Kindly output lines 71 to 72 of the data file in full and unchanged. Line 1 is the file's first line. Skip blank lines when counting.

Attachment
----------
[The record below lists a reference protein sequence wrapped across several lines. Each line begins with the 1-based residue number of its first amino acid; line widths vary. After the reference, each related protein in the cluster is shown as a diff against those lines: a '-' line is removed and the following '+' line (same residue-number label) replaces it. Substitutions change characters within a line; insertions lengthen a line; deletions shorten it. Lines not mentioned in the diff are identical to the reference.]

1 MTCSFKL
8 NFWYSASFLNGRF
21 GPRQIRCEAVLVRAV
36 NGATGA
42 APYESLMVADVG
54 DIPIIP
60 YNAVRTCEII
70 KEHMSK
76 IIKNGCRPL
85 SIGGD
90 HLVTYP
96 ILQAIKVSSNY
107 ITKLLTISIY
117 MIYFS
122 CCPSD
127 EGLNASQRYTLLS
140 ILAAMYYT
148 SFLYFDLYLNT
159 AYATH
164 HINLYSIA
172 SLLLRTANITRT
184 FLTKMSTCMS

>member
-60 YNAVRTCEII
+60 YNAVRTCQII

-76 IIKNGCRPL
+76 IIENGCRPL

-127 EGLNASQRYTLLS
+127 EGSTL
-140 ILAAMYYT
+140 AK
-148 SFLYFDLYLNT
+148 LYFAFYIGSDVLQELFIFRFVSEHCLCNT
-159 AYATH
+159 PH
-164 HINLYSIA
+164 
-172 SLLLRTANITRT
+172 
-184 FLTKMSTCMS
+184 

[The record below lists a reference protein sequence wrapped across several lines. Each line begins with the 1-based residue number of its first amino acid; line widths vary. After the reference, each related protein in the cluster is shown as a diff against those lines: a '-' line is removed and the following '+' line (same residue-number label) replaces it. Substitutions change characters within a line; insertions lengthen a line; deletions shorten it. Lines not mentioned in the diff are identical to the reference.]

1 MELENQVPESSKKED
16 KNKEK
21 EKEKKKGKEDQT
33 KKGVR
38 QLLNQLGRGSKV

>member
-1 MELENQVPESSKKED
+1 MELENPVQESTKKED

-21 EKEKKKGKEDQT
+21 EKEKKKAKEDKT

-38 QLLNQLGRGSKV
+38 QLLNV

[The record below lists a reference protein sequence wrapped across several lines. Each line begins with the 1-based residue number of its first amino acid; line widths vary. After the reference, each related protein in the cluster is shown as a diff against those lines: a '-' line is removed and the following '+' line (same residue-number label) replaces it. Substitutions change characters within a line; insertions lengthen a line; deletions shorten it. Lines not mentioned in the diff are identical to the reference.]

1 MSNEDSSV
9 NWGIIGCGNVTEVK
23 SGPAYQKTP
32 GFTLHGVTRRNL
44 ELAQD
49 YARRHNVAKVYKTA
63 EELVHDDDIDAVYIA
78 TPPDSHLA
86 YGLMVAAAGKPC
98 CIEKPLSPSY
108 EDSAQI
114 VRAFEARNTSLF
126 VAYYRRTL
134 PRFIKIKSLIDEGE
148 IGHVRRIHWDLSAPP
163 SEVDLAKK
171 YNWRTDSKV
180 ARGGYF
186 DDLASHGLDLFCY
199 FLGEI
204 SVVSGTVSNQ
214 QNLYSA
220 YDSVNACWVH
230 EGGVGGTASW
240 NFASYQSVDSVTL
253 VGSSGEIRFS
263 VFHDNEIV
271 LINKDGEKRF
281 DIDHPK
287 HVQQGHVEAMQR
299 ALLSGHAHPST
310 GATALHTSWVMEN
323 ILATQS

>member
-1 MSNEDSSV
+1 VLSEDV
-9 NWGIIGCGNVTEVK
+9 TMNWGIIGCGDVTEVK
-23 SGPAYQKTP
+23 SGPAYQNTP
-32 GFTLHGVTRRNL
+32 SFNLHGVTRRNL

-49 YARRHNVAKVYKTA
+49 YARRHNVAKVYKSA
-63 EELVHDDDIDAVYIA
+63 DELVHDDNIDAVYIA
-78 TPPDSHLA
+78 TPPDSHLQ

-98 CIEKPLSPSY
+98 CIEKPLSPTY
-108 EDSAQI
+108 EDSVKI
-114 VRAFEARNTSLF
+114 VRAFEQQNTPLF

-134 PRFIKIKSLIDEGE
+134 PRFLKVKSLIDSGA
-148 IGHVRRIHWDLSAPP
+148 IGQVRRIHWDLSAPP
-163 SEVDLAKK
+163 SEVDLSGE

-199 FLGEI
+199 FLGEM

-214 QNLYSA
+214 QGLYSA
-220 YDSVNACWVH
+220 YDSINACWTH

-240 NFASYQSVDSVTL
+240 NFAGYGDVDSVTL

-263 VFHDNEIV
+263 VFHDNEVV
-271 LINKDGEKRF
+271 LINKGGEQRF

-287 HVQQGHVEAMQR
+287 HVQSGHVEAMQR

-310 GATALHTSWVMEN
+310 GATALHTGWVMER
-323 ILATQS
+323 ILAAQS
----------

148 IGHVRRIHWDLSAPP
163 SEVDLAKK